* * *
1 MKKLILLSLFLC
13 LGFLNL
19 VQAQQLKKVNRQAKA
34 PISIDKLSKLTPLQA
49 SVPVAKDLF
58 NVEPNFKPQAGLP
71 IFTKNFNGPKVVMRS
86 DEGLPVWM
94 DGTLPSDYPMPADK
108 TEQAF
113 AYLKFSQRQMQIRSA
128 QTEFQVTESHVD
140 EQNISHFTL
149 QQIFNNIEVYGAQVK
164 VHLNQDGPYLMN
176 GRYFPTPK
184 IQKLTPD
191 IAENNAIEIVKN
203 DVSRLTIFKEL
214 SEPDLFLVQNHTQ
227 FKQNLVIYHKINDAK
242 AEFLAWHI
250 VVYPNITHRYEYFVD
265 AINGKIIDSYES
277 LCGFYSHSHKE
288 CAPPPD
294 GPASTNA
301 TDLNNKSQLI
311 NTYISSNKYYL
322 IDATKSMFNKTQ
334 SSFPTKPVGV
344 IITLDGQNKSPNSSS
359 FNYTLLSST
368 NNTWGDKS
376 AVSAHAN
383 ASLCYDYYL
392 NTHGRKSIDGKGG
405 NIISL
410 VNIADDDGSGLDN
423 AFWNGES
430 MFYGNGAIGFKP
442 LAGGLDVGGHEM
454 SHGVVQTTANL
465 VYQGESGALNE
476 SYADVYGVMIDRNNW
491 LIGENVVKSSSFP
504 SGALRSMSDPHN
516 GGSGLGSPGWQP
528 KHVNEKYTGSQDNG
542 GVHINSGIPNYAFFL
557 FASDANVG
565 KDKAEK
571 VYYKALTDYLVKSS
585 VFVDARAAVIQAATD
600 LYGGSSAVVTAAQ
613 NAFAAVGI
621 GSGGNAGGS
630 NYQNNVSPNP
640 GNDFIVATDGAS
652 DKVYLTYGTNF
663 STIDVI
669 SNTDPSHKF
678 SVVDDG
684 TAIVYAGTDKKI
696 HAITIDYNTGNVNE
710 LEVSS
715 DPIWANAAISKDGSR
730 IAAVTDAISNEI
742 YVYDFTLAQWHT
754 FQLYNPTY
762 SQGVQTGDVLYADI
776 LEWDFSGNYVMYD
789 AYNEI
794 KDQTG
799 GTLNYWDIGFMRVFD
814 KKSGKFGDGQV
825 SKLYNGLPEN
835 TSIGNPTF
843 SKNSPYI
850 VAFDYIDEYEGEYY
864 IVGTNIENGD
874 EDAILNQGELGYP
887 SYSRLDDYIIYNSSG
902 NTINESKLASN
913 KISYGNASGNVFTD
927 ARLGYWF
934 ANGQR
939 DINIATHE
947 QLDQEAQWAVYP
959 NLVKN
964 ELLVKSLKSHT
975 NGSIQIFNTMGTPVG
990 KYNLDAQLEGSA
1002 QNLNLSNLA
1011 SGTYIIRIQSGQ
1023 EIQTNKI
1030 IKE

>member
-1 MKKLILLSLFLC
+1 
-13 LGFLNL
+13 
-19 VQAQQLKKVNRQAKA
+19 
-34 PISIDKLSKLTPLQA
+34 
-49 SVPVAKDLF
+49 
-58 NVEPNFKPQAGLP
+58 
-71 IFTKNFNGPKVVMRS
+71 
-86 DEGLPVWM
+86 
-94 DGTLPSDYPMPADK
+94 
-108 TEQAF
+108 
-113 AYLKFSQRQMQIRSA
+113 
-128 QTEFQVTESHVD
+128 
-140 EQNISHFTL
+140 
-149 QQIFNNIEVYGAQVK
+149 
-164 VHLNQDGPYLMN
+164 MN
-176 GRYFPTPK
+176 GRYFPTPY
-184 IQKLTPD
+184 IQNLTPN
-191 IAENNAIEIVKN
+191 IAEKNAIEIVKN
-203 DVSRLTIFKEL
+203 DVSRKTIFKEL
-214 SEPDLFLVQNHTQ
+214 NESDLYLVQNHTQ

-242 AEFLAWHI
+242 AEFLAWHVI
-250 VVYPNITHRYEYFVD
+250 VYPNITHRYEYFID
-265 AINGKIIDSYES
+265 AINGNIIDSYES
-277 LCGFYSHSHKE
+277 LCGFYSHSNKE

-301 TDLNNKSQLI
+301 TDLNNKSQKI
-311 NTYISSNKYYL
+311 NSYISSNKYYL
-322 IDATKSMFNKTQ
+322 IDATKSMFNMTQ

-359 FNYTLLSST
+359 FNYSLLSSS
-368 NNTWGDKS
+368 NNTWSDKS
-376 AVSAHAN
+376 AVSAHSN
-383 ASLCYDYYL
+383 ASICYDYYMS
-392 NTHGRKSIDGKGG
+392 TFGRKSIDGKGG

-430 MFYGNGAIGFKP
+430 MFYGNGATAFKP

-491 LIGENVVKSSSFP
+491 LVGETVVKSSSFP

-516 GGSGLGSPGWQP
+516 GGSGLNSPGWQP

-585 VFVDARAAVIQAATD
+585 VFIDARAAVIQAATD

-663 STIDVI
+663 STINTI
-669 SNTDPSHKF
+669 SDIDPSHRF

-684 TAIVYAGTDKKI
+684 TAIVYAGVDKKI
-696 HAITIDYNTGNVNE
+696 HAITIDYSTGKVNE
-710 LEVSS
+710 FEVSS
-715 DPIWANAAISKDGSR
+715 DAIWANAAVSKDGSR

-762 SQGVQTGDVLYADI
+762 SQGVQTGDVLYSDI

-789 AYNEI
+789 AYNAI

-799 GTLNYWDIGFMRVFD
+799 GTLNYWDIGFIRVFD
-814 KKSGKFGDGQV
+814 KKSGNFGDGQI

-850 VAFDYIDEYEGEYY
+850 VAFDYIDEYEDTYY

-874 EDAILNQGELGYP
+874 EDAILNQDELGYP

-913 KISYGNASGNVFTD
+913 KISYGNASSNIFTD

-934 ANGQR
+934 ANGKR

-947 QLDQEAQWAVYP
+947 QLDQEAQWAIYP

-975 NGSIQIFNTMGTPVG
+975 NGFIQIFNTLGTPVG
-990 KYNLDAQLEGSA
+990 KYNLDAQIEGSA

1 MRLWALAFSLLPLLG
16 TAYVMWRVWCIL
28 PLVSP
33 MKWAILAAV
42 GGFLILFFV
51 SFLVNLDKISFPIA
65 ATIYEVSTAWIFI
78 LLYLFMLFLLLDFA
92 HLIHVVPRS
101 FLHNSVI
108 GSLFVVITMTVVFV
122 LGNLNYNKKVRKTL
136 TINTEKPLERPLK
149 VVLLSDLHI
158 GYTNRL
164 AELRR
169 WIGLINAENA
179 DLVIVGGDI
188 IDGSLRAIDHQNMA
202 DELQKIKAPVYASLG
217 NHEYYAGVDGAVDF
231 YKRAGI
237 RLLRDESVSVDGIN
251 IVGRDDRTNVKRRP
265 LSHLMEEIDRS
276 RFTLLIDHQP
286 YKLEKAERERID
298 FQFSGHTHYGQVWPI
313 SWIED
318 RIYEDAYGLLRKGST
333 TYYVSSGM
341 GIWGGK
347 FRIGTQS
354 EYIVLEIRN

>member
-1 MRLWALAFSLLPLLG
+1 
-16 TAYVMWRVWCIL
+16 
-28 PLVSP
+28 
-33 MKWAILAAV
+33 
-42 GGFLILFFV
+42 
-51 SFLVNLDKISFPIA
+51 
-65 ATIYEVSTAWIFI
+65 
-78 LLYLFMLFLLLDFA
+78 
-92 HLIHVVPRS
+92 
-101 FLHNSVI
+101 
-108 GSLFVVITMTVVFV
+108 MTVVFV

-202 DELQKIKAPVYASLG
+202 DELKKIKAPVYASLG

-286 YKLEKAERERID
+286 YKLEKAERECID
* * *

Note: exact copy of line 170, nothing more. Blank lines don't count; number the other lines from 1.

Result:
+585 VFIDARAAVIQAATD